I know that there’s a general consensus in Evangelical circles that the “age of miracles” ended when Christian Biblical canon was closed, but there are all sorts of anecdotal stories other Christians tell of spiritual manifestations and even miracles that happen all around us (though they seldom if ever make it into mainstream news reports).

I don’t have a definitive answer to all this. Maybe someone out there does. I have to take it on faith that I do possess the Holy Spirit, only because Christian tradition says I must if I’m a believer.

On the other hand:

Not everyone who says to me, “My master! My master!” will enter the kingdom of Heaven, but rather the one who does the will of my Father who is in heaven. It will be that on that day many will say to me, “My master, My master, did we not prophesy in your name and in your name drive out demons and in your name do many wonders?” Then I will answer them, saying, “I have never known you. Depart from me workers of evil!”

Matthew 7:21-23 (Delitzsch Hebrew Gospels)

That’s rather sobering.

Think about it. There’s a class of believers who are capable of performing actual supernatural acts, apparently in the name of Yeshua, and yet, the Master does not know them and even calls them “workers of evil”.

How about this?

But also some of the Jewish exorcists, who went from place to place, attempted to name over those who had the evil spirits the name of the Lord Jesus, saying, “I adjure you by Jesus whom Paul preaches.” Seven sons of one Sceva, a Jewish chief priest, were doing this. And the evil spirit answered and said to them, “I recognize Jesus, and I know about Paul, but who are you?”

Acts 19:13-15 (NASB)

I’m not sure this is an example of what Yeshua was talking about, but just paying the Master lip service, so to speak, doesn’t seem to be enough to get you “into the club,” as it were.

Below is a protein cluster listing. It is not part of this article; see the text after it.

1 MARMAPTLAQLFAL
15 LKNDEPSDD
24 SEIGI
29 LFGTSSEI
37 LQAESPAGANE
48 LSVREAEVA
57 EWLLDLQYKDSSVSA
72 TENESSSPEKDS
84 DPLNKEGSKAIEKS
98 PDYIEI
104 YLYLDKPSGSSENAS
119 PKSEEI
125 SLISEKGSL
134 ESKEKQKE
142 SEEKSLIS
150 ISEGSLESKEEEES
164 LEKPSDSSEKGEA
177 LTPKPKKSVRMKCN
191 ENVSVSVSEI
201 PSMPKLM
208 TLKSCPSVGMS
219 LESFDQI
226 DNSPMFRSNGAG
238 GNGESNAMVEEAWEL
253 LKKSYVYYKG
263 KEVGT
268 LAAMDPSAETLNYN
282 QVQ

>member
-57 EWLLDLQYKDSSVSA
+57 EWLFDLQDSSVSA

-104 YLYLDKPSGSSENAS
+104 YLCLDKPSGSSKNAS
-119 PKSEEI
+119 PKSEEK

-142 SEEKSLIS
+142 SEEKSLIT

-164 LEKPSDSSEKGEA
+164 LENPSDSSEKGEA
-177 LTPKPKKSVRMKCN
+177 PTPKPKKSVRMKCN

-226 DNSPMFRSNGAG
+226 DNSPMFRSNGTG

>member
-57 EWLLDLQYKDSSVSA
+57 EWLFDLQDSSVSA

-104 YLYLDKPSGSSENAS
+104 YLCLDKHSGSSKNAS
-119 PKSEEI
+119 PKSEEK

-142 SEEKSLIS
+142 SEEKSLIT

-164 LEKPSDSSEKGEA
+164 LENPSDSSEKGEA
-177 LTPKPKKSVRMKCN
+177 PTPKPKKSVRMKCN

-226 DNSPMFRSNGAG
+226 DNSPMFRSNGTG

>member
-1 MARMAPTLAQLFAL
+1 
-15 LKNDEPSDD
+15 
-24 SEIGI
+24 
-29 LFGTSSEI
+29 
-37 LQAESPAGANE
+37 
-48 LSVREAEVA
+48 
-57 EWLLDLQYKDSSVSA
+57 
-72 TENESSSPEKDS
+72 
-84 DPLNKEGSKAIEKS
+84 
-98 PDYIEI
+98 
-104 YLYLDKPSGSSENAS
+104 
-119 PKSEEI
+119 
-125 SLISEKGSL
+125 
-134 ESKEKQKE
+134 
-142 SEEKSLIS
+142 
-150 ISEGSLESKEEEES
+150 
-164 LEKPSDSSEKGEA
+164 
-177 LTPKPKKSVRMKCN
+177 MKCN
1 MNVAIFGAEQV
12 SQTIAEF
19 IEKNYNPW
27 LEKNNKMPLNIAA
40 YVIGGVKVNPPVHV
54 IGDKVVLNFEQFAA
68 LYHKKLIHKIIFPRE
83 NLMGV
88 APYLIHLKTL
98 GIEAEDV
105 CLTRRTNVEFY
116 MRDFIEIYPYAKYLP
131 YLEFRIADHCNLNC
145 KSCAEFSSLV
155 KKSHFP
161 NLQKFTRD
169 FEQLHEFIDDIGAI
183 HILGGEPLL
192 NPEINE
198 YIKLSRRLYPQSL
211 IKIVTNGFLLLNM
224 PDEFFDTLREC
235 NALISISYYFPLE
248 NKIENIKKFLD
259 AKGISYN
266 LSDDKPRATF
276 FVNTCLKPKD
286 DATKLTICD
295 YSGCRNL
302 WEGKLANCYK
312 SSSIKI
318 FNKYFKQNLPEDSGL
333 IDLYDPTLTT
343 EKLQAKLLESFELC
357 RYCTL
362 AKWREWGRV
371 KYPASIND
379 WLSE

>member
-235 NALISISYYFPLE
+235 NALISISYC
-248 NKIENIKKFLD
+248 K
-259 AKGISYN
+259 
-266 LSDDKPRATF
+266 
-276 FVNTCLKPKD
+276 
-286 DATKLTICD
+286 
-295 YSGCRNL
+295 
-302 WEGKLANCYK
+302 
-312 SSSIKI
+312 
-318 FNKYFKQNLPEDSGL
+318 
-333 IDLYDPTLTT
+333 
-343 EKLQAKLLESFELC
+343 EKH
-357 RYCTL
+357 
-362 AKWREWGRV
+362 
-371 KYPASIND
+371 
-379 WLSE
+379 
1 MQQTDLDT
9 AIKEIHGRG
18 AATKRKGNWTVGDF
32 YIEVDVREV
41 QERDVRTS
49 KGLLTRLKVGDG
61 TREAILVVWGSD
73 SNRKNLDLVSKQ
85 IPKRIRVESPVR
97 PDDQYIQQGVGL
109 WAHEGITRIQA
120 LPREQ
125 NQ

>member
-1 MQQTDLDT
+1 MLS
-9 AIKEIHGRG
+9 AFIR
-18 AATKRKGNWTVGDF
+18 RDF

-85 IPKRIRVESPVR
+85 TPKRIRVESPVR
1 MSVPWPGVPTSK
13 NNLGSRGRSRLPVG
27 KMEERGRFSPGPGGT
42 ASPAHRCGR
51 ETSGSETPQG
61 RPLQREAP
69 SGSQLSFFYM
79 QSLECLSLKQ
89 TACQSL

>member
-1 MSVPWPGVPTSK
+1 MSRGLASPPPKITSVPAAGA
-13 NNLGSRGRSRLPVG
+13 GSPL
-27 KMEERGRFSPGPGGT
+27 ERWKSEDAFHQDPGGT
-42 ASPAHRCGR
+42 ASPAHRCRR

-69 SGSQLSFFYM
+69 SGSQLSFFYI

So what do we do as faithful Yeshua-followers?

Yeshua said to him, “Love HaShem your God with all of your heart, with all of your soul, and with all of your knowledge.” This is the greatest and the first mitzvah. But the second is similar to it: “Love your fellow as yourself.” The entire Torah and the Prophets hang on these two mitzvot.

Matthew 22:37-40 (Delitzsch Hebrew Gospels)

I know Yeshua was speaking to a Jewish audience, but I think that it is appropriate to consider this a commandment that also applies to us, that is, we non-Jews in Messiah. Why shouldn’t we also love God with all of our resources and love other human beings as we love ourselves? It would seem this “Torah” is one that also forms the core of our existence as disciples of the Master and worshipers of Israel’s God.

I still feel like I’ve opened a can of worms I can’t seem to close again. With all of this, what are we supposed to do next, particularly if we, in some way, exist either directly or tangentially in Jewish community?

That might take a long time to find out. Certainly an inventory of each and every instruction Paul gave in his epistles to the Gentile disciples, as viewed from a Paul Within Judaism perspective, would be in order.

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Messiah Journal 109

Actually, back in February 2012, First Fruits of Zion (FFOZ) published an article written by Toby Janicki in Messiah Journal issue 109 called The Gentile Believer’s Obligation to the Torah of Moses. Unsatisfied with my original review which I wrote at the time, I wrote another one over a year later (which was nearly two years ago now).

It doesn’t answer the conundrum regarding the Holy Spirit or how some people could sincerely believe they were serving Yeshua and yet be so horribly wrong, but as far as getting some sort of handle of who Gentiles are supposed to be in what is essentially, a Jewish religious form, it might be a good place to start, at least for those of you who are experiencing a crisis of community.

The rest will have to come along by the by.